Massive open online courses (MOOC) have so far been an experiment in sparking interest and granting access. Stanford University, MIT and other elite universities, have found that with the right subject matter, the right content, the right flexibility for participation and the right marketing, it is possible to bring hundreds of thousands of people into their online classrooms.
What has not yet been done effectively is to provide actual, full-fledged academic credit for strictly remote, free-of-charge participation in a MOOC. But now, the first moves have been made to grant credit for just that—standard, remote, free-of-charge participation in top-flight universities’ MOOC offerings, through at least one established online learning service provider.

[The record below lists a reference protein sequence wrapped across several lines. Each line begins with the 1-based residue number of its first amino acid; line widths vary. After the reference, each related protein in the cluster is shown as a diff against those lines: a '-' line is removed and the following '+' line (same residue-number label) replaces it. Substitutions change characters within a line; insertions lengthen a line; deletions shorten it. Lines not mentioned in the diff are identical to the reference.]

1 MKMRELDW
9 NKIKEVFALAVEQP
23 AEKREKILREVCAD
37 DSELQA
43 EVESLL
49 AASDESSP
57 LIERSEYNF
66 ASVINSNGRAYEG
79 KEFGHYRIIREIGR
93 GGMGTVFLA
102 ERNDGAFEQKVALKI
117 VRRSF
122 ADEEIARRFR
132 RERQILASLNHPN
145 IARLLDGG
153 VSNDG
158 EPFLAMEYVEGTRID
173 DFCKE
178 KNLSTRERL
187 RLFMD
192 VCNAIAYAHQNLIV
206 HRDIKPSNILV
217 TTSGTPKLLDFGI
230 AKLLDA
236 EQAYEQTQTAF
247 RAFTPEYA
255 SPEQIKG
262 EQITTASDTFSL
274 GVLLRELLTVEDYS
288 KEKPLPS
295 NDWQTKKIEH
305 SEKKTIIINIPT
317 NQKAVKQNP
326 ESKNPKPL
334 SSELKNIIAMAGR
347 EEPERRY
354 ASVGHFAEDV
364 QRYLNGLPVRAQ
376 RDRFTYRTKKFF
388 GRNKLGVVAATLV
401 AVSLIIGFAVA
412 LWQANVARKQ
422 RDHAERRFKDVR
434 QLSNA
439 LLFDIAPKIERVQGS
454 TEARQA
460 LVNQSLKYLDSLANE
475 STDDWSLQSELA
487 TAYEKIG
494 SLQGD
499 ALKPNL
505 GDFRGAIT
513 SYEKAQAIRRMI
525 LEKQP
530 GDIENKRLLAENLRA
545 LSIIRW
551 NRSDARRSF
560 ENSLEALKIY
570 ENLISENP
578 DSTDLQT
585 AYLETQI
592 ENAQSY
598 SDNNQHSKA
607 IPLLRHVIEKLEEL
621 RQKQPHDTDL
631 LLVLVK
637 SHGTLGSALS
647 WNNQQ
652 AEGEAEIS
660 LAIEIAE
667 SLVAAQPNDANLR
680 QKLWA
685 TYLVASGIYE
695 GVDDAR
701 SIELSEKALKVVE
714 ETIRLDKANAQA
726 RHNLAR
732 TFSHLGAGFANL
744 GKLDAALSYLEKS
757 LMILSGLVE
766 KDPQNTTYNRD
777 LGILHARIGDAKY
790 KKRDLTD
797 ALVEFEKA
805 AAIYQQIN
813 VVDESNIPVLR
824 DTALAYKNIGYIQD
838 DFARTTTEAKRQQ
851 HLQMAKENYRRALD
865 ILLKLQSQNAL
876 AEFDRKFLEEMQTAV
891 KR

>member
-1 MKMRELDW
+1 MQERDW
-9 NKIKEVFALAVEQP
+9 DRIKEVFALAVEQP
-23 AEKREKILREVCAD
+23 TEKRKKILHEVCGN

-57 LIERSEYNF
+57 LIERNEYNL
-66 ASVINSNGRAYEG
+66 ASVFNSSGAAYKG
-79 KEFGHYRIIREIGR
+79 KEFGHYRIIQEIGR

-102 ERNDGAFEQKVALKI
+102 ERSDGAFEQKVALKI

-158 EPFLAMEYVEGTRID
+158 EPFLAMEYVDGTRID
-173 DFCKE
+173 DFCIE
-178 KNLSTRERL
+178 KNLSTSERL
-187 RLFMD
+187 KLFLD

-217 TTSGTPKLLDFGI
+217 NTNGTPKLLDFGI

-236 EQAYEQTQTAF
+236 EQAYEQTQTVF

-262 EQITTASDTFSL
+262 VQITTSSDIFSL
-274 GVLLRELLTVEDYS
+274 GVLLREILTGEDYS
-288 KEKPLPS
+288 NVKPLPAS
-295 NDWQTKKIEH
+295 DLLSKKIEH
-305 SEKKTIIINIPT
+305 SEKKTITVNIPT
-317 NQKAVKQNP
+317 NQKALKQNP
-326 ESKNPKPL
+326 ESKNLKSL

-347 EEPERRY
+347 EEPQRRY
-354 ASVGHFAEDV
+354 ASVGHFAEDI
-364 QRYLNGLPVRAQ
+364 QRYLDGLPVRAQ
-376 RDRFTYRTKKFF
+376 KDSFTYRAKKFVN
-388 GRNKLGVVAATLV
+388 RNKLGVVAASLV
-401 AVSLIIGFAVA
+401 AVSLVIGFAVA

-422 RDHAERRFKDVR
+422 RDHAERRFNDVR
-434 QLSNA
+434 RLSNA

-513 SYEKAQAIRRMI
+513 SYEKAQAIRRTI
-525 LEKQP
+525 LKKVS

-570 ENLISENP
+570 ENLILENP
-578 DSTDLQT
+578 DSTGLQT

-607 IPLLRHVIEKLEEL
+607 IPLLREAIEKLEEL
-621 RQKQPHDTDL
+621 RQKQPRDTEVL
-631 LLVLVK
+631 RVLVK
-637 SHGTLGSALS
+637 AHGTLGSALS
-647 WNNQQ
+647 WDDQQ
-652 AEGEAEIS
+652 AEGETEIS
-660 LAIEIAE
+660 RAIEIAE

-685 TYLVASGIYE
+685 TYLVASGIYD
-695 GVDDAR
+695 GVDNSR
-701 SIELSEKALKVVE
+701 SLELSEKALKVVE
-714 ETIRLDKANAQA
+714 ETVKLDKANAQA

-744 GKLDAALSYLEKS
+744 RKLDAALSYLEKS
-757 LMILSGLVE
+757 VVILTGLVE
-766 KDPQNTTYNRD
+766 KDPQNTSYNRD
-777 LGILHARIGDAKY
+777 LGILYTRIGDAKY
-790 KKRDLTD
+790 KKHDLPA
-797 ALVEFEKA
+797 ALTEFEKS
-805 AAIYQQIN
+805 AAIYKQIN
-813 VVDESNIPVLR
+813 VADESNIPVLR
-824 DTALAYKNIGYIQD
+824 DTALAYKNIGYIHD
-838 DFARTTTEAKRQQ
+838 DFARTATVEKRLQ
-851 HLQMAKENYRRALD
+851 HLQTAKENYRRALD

The American Council on Education – a national higher education umbrella group – has given its credit endorsement to five open online courses taught by professors at Penn, Duke University, and the University of California, Irvine, and offered by Coursera, a California-based online education company that has been a pioneer in the courses, or MOOCs.
Penn’s course is “Calculus: Single Variable,” taught by Robert Ghrist. It has proven wildly popular, with about 48,000 students taking it from around the world this semester. The course “builds upon high-school-level knowledge of calculus, using hand-drawn graphics and animations in emphasizing conceptual understanding and applications,” according to Penn.